What Tocqueville tells us about the web

[Peter Suderman]
One doesn’t typically look to 19th century political science in order to describe the state of the internet, but it strikes me that all the way back in 1835, Tocqueville provided us with as succinct and apt a description of the transition from old media to new as you’re likely to find:

As the noble never suspected that anyone would attempt to deprive him of the privileges which he believed to be legitimate, and as the serf looked upon his own inferiority as a consequence of the immutable order of nature, it is easy to imagine that some mutual exchange of goodwill took place between two classes so differently endowed by fate. Inequality and wretchedness were then to be found in society, but the souls of neither rank of men were degraded.

Men are not corrupted by the exercise of power or debased by the habit of obedience, but by the exercise of a power which they believe to be illegitimate, and by obedience to a rule which they consider to be usurped and oppressive.

On the one side were wealth, strength, and leisure, accompanied by the pursuit of luxury, the refinements of taste, the pleasures of wit, and the cultivation of the arts; on the other were labor, clownishness, and ignorance. But in the midst of this coarse and ignorant multitude it was not uncommon to meet with energetic passions, generous sentiments, profound religious convictions, and wild virtues.

The social state thus organized might boast of its stability, its power, and, above all, its glory.

But the scene is now changed. Gradually the distinctions of rank are done away with; the barriers that once severed mankind are falling; property is divided, power is shared by many, the light of intelligence spreads, and the capacities of all classes tend towards equality.

Replace “noble” with whatever your preferred term is for mainstream media and “serf” with blogger and it’s just about perfect.

After all, isn’t the internet the 21st century’s New World? We no longer have a physical frontier to conquer, at least not in the traditional sense, but we have an infinite supply of undeveloped, undiscovered digital territory. “Land is the basis of an aristocracy,” he wrote, and he argued that the evolution of property ownership from large land holders to a widespread ownership of smaller parcels facilitated the death of the aristocracy. In the same way, the abundance of digital land has radically altered the media (and business) landscape.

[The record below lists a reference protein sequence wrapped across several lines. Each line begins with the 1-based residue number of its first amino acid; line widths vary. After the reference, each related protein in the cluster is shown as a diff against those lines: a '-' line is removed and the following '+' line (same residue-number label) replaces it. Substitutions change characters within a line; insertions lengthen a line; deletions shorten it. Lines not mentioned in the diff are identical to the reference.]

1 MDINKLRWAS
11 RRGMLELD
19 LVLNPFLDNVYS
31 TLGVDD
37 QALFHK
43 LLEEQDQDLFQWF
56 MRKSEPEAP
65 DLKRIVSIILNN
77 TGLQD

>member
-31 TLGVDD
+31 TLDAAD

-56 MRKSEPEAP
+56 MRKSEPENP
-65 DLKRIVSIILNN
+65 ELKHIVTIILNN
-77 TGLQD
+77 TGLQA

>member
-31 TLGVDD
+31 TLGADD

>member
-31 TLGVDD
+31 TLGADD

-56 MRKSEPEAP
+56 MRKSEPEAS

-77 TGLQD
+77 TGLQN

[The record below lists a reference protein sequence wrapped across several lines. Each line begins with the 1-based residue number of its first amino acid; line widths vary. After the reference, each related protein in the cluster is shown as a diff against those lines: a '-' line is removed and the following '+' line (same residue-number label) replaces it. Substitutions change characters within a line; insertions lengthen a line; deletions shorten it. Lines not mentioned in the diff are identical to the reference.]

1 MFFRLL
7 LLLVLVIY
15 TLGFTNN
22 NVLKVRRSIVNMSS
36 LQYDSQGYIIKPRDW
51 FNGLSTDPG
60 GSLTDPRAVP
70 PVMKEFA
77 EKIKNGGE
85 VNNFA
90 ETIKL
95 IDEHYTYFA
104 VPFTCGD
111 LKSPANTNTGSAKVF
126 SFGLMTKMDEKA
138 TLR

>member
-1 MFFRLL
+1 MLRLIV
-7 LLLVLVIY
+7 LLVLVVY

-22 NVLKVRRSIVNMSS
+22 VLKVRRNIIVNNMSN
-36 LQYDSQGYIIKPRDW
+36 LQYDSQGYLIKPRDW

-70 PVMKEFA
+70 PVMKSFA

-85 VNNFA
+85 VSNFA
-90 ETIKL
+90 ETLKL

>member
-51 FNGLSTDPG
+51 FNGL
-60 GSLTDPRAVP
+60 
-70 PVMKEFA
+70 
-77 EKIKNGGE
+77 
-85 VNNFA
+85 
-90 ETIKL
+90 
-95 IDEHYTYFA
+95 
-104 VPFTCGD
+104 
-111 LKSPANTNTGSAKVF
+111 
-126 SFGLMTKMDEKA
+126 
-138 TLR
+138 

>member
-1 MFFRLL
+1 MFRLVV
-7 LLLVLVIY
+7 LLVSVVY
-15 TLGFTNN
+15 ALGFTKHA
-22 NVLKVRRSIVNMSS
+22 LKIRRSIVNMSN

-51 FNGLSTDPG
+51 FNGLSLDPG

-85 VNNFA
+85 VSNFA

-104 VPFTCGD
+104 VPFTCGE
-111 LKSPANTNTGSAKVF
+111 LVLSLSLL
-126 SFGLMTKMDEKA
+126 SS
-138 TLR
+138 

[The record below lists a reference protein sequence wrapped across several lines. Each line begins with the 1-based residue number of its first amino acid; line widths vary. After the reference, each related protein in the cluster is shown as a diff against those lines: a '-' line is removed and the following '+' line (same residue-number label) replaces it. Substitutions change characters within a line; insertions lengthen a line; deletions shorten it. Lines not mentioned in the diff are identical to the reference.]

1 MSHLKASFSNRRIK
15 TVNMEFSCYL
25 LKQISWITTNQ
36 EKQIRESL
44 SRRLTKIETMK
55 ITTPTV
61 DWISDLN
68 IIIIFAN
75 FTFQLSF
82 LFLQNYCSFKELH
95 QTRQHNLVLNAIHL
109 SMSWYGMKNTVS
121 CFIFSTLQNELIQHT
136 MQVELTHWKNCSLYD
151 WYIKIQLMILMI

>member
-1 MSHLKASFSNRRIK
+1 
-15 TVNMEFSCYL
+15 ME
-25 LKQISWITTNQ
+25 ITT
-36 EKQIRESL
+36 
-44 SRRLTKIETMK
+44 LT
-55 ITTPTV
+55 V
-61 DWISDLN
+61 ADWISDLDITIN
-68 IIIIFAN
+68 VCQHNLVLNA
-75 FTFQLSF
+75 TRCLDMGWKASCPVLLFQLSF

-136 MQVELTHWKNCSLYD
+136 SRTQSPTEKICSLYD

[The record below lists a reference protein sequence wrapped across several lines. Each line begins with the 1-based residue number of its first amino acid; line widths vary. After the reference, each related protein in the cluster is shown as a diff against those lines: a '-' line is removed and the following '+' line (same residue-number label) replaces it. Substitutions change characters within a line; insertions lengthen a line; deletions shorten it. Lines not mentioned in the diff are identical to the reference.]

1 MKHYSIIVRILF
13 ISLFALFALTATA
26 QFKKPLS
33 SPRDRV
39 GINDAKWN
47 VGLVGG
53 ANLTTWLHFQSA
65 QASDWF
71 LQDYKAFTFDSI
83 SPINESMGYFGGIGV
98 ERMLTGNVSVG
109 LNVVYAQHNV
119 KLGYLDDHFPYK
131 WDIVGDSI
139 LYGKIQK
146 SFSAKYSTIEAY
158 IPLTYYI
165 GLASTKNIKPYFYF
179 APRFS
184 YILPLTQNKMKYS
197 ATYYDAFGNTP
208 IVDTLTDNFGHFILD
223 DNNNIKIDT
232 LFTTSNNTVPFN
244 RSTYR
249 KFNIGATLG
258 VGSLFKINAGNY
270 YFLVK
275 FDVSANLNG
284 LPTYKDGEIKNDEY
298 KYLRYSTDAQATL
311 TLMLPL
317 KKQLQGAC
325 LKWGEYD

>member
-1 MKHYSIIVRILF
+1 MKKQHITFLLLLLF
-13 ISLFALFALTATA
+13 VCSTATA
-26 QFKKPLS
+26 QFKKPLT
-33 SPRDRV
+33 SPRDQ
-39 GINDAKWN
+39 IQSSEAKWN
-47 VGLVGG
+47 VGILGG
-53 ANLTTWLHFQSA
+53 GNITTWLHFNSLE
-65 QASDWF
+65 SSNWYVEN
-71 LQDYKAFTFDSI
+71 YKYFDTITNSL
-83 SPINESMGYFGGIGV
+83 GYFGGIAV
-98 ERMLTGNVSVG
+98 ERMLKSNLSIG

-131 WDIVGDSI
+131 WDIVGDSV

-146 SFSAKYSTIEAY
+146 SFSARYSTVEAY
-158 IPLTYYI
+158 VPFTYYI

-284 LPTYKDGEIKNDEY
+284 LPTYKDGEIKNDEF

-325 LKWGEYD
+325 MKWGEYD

Indeed, it seems to me that much of the same frontier spirit that he saw as characterizing the birth of America now characterizes the birth and continual development of the internet. Tocqueville writes about the way Americans created innumerable private organizations and affiliations, about their restlessness and inventiveness, their devotion to the practical over the beautiful, and the way these forces equalized the country’s residents. I don’t think it’s inappropriate to refer to a lot of net-nerds — particularly bloggers — as settlers. Yes, the internet has many regular visitors, but for many of us, it’s more like a home. Megan just wrote with some trepidation that she’s going to attempt to go without the internet for five whole days; I recall reading an interview with a film critic (which I’m unfortunately unable to find) who said that, for all practical purposes, he now considers himself a citizen of the web.

The larger point I’d like to make here is that I think Tocqueville’s careful, thoughtful approach to American democracy suggests a way to approach the changes wrought by the internet on the media in specific and on society at large—a middle way that eschews the zealotry and enthusiasm (to which I admit I am regularly prone) of technologists as well as the resistance of the Susan Jacoby/ Andrew Keen techno-moralist crowd. Tocqueville was not a wild booster of American democracy. Yet neither was he a stingy critic. Instead he saw that democracy was coming, recognized the foolishness of rejecting it outright, and sought to encourage its best tendencies, to make it, as George Pierson noted, “safe for the world.” I suspect discussions of the social effects of the internet would all benefit from a similar mix of acceptance and caution.